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A Statistical Approach to Optimizing Orbit Constraints for Directly Imaged Exoplanets

Presentation #401.03 in the session Numerics and Methods for Planetary Dynamics.

Published onApr 25, 2022
A Statistical Approach to Optimizing Orbit Constraints for Directly Imaged Exoplanets

Direct imaging capabilities for exoplanets are rapidly increasing. Space telescope concepts, such as HabEx and LUVOIR, have the potential to make a dramatic leap forward in this field with the resolving capability to image Earth analogues around Solar type stars. In the 2020 Decadal Survey on Astronomy and Astrophysics, direct imaging of Earth-like worlds around nearby stars was recommended as the top science priority for future space-based missions. These advances will be made possible through sophisticated starshade and/or coronagraph configurations. One major constraint on the effectiveness of these mission concepts is the amount of time that will be spent on orbital characterization follow-up observations. These observations are expected to take a large fraction of the total observing time for each mission, hence, by reducing the time required to constrain exoplanet orbits, we effectively increase time available to characterize the planets themselves (e.g., determine habitability, etc.).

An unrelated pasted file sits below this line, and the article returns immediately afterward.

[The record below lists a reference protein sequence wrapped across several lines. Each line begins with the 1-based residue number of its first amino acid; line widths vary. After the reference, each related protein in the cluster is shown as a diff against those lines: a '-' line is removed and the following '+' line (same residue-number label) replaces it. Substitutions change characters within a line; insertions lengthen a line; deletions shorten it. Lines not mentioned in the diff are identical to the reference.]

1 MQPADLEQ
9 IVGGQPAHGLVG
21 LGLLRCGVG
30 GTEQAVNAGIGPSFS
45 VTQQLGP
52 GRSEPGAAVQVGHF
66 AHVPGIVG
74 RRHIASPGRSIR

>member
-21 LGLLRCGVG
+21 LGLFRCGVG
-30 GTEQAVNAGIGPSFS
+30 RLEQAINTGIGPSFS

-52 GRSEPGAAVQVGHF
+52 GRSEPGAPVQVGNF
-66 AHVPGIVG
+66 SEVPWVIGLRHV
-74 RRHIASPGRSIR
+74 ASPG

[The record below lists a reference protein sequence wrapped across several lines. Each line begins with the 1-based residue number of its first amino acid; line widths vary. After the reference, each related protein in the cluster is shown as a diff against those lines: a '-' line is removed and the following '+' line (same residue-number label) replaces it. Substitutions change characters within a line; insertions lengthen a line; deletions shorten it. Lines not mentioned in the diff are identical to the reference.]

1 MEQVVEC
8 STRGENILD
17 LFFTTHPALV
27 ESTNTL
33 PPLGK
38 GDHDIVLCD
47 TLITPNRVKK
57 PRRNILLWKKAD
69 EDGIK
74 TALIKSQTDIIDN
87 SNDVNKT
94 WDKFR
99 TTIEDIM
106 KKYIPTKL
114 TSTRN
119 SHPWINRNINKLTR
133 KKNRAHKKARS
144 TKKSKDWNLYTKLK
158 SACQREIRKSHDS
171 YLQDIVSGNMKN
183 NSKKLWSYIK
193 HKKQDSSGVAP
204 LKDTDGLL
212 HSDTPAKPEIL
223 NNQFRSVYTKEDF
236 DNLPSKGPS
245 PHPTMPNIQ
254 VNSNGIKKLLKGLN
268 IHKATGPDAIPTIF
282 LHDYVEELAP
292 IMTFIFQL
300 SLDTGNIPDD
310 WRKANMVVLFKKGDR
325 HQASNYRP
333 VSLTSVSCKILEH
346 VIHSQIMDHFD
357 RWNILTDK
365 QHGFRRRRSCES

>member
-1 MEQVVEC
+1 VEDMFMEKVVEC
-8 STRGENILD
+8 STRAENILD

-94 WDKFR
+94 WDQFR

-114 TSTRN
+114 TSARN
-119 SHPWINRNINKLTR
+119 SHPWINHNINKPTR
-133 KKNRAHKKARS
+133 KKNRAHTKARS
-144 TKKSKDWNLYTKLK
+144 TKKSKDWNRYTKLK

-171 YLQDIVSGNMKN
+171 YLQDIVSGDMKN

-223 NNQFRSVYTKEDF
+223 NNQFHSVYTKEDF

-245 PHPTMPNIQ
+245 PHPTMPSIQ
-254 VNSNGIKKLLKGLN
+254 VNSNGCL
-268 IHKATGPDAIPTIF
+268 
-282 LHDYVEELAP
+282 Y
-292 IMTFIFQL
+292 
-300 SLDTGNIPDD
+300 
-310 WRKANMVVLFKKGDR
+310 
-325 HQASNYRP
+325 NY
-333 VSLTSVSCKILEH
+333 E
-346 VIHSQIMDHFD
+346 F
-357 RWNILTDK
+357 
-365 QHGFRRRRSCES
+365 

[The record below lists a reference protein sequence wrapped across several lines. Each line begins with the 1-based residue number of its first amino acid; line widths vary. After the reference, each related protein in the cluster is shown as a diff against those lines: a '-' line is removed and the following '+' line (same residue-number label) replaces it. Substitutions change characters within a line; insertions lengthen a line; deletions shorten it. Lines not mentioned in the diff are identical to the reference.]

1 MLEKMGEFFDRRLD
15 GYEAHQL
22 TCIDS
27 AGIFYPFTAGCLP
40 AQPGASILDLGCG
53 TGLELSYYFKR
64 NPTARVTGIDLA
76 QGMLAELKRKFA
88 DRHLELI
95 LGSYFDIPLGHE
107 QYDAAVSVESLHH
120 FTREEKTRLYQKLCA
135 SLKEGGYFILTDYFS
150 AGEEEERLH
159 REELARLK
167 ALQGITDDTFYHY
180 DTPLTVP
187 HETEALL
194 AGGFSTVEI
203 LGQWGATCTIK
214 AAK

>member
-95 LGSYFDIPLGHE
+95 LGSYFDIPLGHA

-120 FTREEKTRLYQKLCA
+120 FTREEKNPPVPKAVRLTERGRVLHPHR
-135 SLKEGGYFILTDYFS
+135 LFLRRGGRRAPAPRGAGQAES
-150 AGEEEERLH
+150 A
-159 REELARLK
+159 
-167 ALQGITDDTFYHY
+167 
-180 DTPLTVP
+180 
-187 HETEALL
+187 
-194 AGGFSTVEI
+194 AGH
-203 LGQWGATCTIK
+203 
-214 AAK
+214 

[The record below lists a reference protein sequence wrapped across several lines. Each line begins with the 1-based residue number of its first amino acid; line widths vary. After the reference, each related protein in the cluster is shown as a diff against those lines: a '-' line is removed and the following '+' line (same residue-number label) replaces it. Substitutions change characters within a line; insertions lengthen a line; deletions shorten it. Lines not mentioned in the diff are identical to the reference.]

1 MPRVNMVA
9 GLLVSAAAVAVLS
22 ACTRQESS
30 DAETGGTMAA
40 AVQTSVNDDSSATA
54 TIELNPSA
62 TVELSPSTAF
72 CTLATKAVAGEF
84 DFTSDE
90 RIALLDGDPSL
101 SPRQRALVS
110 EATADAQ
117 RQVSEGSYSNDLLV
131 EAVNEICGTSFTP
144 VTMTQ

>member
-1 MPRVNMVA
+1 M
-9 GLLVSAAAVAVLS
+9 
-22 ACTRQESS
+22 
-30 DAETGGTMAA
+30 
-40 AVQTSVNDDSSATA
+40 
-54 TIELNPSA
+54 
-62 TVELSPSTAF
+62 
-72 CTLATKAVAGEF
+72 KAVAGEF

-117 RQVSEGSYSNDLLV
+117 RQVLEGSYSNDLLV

We have developed a statistical method utilizing Markov Chain Monte Carlo sampling techniques combined with orbital integration to dramatically improve orbit characterization time for directly imaged exoplanets. In this method, we find a best fit orbit for existing observations and assume that the real orbit is reasonably close to this fit. Then we make synthetic observations at regular intervals, each a set fraction of the predicted orbital period of the planet. Over all synthetic observations we use an orbital constraint metric to determine the expected location and corresponding time at which orbit uncertainties are minimized. This provides the optimum revisit time at which to observe the system, thus reducing observational degeneracies and, consequently, the number of observations required to constrain the orbit to within acceptable limits. We find that this method yields dramatic improvement in orbit characterization over previously suggested equal timing observations, as well as, other optimization algorithms we tested.


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